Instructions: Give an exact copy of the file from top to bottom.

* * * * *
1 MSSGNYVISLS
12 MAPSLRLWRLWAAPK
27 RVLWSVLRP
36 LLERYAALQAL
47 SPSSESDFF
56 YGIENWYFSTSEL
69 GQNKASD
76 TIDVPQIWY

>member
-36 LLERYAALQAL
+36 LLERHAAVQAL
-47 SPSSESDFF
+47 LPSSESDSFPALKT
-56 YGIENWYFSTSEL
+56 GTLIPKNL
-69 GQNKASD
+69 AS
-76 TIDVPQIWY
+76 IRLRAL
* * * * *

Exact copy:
1 MSSGNYVISLS
12 MAPSLRLWRLWAAPK
27 RVLWSVLRP
36 LLERYAALQAL
47 SPSSESDFF
56 YGIENWYFSTSEL
69 GQNKASD
76 TIDVPQIWY

>member
-36 LLERYAALQAL
+36 LLERHAAVQAL
-47 SPSSESDFF
+47 LPSSESDSFPALKT
-56 YGIENWYFSTSEL
+56 GTLIPKNL
-69 GQNKASD
+69 AS
-76 TIDVPQIWY
+76 IRLRAL